Empanadas are little Spanish or Portuguese pasties depending who you speak to. Around here they are most commonly filled with a tuna, tomato and onion mixture. Legend has it that they were bought to Medieval Spain by the Moorish invaders. This is my way of interpreting that and bringing back some of the Moorish flavours.
Here the pastry is traditionally made with Manteca which is a kind of pig fat or lard. Not really my cup of tea but tasty I’m sure.
I used the same spelt flour olive oil pastry that I used for this Fresh Fig & Goat’s Cheese Quiche and this Italian Courgette & Basil Crostata . It’s so good and much healthier and easier than using butter or lard. The Washer Up has, as you may have read in a previous post, become intolerant to wheat quite recently so will not be taking sandwiches to work as often as he did.
Thankfully he has no reaction to spelt flour so these empanadas are the perfect replacement. You can change the filling to whatever you have or whatever is in season to keep it interesting but this is a lovely mix of sweet, spicy Moroccan flavours with some nice texture from the toasted pine nuts and juicy moscatel raisins. I cook them the day before and they are just as good at room temperature as they are hot. This makes them ideal for packed lunches or picnics.
Moroccan Spiced Squash & Feta Empanadas Recipe
For the pastry:
Makes about 8 empanadas depending on the size. Vegan, Wheat-free
250 g wholemeal spelt flour
- 1 tsp salt
- 1/2 tsp dried oregano
- 1/2 tsp dried thyme
- 4 Tbsp olive oil
- up to 120 ml cold water
Mix together the flour, salt and herbs in a large bowl. Drizzle in the olive oil and use a fork to mash it into the flour so it is evenly distributed.
Slowly add the water bit by bit (you may not need it all) and use the fork to combine it with the flour. When it starts coming together use your hands to bring it together into a ball and knead gently for a few seconds only. If it is too dry add a bit of water, too wet add a bit of flour. Wrap it in cling film and put it in the fridge while you make the filling.
For the filling:
Makes a lot of filling. Vegetarian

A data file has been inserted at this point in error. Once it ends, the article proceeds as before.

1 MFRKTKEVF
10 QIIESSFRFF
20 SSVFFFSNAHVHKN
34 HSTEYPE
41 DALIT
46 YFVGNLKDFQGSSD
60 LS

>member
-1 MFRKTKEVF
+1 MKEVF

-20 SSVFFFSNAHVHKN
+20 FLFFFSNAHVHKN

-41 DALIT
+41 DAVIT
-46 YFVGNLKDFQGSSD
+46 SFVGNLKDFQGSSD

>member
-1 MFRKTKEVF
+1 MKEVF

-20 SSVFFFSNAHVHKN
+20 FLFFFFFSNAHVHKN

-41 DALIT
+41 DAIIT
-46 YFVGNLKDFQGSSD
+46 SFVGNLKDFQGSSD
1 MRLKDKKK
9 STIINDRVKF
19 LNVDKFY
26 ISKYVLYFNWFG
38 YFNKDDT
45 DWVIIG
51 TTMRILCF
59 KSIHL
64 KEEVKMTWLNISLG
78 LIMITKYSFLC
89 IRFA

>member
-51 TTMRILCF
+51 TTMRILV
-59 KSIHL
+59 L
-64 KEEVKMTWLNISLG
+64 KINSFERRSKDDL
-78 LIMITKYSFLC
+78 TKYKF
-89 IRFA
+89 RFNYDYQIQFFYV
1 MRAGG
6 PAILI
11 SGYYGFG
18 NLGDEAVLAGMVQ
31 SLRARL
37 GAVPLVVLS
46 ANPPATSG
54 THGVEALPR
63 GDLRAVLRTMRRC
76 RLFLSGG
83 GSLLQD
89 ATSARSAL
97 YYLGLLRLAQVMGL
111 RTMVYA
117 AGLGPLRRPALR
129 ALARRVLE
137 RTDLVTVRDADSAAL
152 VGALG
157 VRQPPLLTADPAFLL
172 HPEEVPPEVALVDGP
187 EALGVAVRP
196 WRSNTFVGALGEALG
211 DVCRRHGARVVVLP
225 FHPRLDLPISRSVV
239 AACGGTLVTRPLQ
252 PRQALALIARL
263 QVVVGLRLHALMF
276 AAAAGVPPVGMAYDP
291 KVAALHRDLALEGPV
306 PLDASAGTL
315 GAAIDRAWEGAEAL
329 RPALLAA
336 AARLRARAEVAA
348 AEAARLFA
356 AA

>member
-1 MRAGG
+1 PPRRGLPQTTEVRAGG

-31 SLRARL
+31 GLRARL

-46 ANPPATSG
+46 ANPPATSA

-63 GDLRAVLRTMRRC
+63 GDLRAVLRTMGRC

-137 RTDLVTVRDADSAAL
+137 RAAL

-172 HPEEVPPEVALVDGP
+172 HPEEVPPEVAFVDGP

- 1 small-medium squash/pumpkin unpeeled, cut into chunky wedges
- olive oil, salt, pepper, ground ginger, ground cinnamon, ground cumin, ground coriander
Preheat the oven to 200C and put the squash wedges on a lined baking tray. Drizzle with olive oil, season with salt & pepper and sprinkle over the ground spices. Toss the wedges in the oil & spices and roast until the squash is very tender. This could take 25 -50 minutes depending on the size of you squash pieces.
- 1 onion, finely chopped
- 1 stick celery, finely chopped
- 2 cloves garlic, finely chopped
- the zest of half an orange and the juice
- 1/2 tsp turmeric
- 1/8 tsp harissa paste or chilli flakes (optional)
- a handful of Moscatel raisins or sultanas
- a handful of pine nuts (toasted in a dry pan until browned)
- a handful of chopped coriander
- about 100 g Greek feta
- olive oil
Sweat the onion, celery and garlic in some olive oil over a medium heat for 5-8 minutes until softened. add in the turmeric, orange zest, orange juice, raisins and pine nuts and cook the liquid out.
Scrape the squash flesh out of its skin (or peel off the skin) and mash it into the pan with the onions etc. Cook this together until there is very little moisture, add the chopped fresh coriander.
Leave to cool then stir through the crumbled feta until evenly combined. Taste and season with salt & pepper to taste.
Roll the pastry out with a floured rolling-pin on a floured surface, turning it quarters turns as you go to stop it sticking, to a thickness of about 2-3 mm. I used a saucer to cut out most circles but I also used cutters to make smaller ones too. You will need to reroll the off cuts a few times to get the most circles out of the pastry.
Preheat oven to 190C and line a baking tray. Take a good heaped tablespoon of the mixture and put it in the bottom half of one of the pastry circles leaving about a centimetre border clear. Fold the top half of the circle over the filling, and seal the edges together with your fingers. Then use a fork to seal it again. Place on the baking tray and repeat with the rest of the circles. You may have some filling leftover, I did.
Make a few little slits in the top of each then brush the tops all over with olive oil. Bake in the preheated oven for 25-30 minutes depending on the size.
Serve warm or at room temperature. The original Cornish pasties were apparently taken hot out of the oven and put into coat pockets to keep the hands warm on the chilly walk to work or school. Sounds like some people could probably do with that at the moment in some areas. It’s not that bad here and he has heating in the car….
Have a lovely weekend!